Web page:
The horn of the train sounded and the powerful diesel engine went from a soft purr to a mighty roar as the train began to slowly move forward. The old manís eyes raced from window to window and from car to car as the train slowly picked up speed to continue on the journey east. As the last car pulled away from the platform, the stationmaster pulled the cart towards the open station door, exchanging meaningless grimaces with the two men as he passed by. The two young boys who had been anxiously awaiting this moment, plummeted off the platform and pounced upon their flattened pennies lying on the track. They gingerly held the still warm, paper thin pieces of copper in the palms of their hands as they examined them and then examined each otherís before they raced off out of sight around the far end of the station. The old man stood motionless for a few moments as he watched the last remnant of the sun slowly drop behind the two peaks affectionately called the Twin Sisters by the townsfolk. He then walked to the edge of the platform where he watched the train until it was just a speck on the horizon.

The old man thought, ĎTomorrow, . . . Tomorrow she will come.í. . . . . . The old man then made his way to the end of the platform and as he passed the preacher who was still seated on the bench, he said, "Evening." The preacher responded, "Evening", as he pushed himself up from the bench and stood staring after the old man. The stationmaster emerged from a door, placed a key into the lock and turned it. He then shook the door while he turned the knob, as he satisfied himself that it was secure. The stationmaster turned towards the preacher and noted his eyes were fastened on the old man as he walked away from the platform. The preacher becoming aware of the stationmaster's attention, said, "I wish more people had faith like his."

"Never knew the old man was much of a church goer." Said the stationmaster.

"Oh, heís not, but he is a man of strong faith."

"Whatcha mean, Preacher?"

"Do you know why the old man is here when the train arrives every evening?"

"Canít say as I do. All I know is that Iíve worked here for twenty years, and that old man has been here every evening; you can set your watch by him. I donít recall him ever missing the evening train, rain or shine; heís always here."

"Precisely my point. How old do you think the old man is?"

"I really donít know; around seventy or seventy five, Iíd guess."

"Well, heís seventy eight; and like us all, he was young once and had a pretty young wife. They were married when he turned twenty; she was eighteen; wasnít long before they had a daughter, they called her Becky. Becky was two years old when her mother died. I donít know of what; she took sick one winter and never saw the spring thaw. The old man never re-married and raised his daughter alone. He did the best he could, making sure she had everything she wanted, even if he had to do without. Spoiled her; and he knew it, but he didnít care; he wanted her to be happy. Everything went well until Becky reached her teen age years; the girl learned about the big cities and the excitement of the outside world. This one horse town couldnít hold her and neither could the old man. One day she just packed a bag, left the old man a note and got on the west bound. At first letters came, postmarked from a variety of places, but then the letters stopped. The old man didnít hear from her for over a year; and then one night he received a phone call; it was Becky and she said she was coming home soon. She asked him to meet her at the station, as she would be arriving on the evening train; that was forty years ago. The old man has met the evening train ever since, he has not missed a day that I can ever remember. He has a great faith that she will come and expects her to be on the evening train; and if she does not arrive, he expects her to be on the next train. He does not doubt that she will arrive on the evening train, just as she said she would. If only I could get my congregation to have the same faith concerning the Lord Jesus Christ. Jesus also said he would be coming soon; yet very few expect him to come in the same way that old man expects his daughter to come. Occasionally I will come down here to sit with the old man, to offer moral support, just in case he needs encouragement; but he has not ever needed any. You see, he expects Becky to be on the next train. Oh, I imagine that he is somewhat disappointed when she does not arrive, but his disappointment is quickly replaced with the expectation that she will arrive on the next train. You know, . . . Itís kind of catching."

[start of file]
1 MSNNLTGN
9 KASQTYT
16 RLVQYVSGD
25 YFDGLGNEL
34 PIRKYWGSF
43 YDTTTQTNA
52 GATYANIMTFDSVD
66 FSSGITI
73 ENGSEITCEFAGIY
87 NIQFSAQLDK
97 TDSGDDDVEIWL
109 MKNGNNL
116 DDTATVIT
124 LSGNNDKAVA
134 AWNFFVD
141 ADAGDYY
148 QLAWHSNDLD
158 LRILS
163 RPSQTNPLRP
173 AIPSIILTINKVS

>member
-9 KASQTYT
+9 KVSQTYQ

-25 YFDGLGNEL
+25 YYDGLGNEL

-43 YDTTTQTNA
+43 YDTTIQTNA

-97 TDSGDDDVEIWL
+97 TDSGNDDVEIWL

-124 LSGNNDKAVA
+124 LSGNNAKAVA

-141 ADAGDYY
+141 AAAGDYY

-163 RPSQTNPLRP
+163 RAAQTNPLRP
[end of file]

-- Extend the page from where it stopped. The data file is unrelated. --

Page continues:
"Whatcha mean Preacher?"

"Well, Iíve got to where I almost expect Becky to get off of that train one of these days. I hope Iím here the day that she does."

"If youíre not here, Iíll call ya."

The preacher looked into the stationmasterís eyes and saw what he thought to be a glimmer of expectation.

"Now if I could only get that same glimmer concerning Jesus." Said the preacher, just under his breath.

"Whatís that Preacher?"

"Will I see you at Sunday service?"

There was a moment of hesitation, as the stationmaster reflected on the preacherís words.

" ĎSpect so, Preacher. Goodnight."

"Good night."

The preacher stood alone for a long moment on the platform and then glancing upward said, "Lord, I believe; help thou my unbelief."

Mike Boudreaux boodrow@ocsnet.net